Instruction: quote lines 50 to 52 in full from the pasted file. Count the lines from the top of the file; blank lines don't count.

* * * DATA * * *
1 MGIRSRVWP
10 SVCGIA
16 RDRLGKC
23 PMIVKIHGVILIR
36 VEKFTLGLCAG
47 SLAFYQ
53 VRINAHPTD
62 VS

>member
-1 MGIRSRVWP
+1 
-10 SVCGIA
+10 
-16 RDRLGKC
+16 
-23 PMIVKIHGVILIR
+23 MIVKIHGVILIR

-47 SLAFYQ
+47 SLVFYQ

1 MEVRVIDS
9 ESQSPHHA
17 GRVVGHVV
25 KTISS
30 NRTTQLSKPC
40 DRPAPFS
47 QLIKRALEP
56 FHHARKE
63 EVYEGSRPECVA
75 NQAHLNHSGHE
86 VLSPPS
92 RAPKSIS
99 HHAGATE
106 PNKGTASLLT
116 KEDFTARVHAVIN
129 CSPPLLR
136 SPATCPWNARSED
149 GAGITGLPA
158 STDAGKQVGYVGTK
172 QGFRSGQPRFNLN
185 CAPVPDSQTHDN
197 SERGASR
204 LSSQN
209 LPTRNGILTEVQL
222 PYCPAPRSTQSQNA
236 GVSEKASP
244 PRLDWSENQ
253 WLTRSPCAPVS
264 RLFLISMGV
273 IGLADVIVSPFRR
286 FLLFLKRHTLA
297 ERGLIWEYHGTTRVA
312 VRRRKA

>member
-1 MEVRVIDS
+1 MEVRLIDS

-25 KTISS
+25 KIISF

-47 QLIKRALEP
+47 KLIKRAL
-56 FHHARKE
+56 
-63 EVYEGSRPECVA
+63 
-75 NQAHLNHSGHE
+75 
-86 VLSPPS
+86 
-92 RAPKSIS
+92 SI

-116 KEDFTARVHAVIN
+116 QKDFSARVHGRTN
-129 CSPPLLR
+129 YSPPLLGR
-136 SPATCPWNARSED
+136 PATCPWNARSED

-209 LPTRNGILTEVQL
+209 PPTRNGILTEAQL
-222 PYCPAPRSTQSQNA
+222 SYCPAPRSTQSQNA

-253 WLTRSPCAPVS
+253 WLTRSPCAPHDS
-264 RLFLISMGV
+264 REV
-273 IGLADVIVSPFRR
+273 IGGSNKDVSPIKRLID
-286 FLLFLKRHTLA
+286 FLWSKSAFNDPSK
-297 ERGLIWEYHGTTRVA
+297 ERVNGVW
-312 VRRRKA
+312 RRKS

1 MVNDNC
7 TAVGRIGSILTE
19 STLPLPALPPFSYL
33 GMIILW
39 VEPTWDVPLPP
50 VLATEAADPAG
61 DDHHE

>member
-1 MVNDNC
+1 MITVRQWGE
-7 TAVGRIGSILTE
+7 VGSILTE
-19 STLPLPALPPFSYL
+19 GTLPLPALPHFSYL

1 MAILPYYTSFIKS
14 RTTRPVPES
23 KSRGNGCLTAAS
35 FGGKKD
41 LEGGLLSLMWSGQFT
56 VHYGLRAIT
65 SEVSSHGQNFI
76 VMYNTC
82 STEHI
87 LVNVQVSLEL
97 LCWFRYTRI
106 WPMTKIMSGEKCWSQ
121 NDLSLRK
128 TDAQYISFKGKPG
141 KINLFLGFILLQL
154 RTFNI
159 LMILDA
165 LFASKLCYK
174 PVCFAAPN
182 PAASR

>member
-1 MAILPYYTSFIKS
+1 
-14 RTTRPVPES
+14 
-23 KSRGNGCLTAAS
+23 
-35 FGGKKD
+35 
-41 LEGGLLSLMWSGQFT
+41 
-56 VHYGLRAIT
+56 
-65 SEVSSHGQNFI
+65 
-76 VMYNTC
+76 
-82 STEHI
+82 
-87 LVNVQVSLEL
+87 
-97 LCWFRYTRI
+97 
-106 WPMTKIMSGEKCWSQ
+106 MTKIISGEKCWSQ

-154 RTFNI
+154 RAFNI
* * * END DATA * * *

286 FLLFLKRHTLA
297 ERGLIWEYHGTTRVA
312 VRRRKA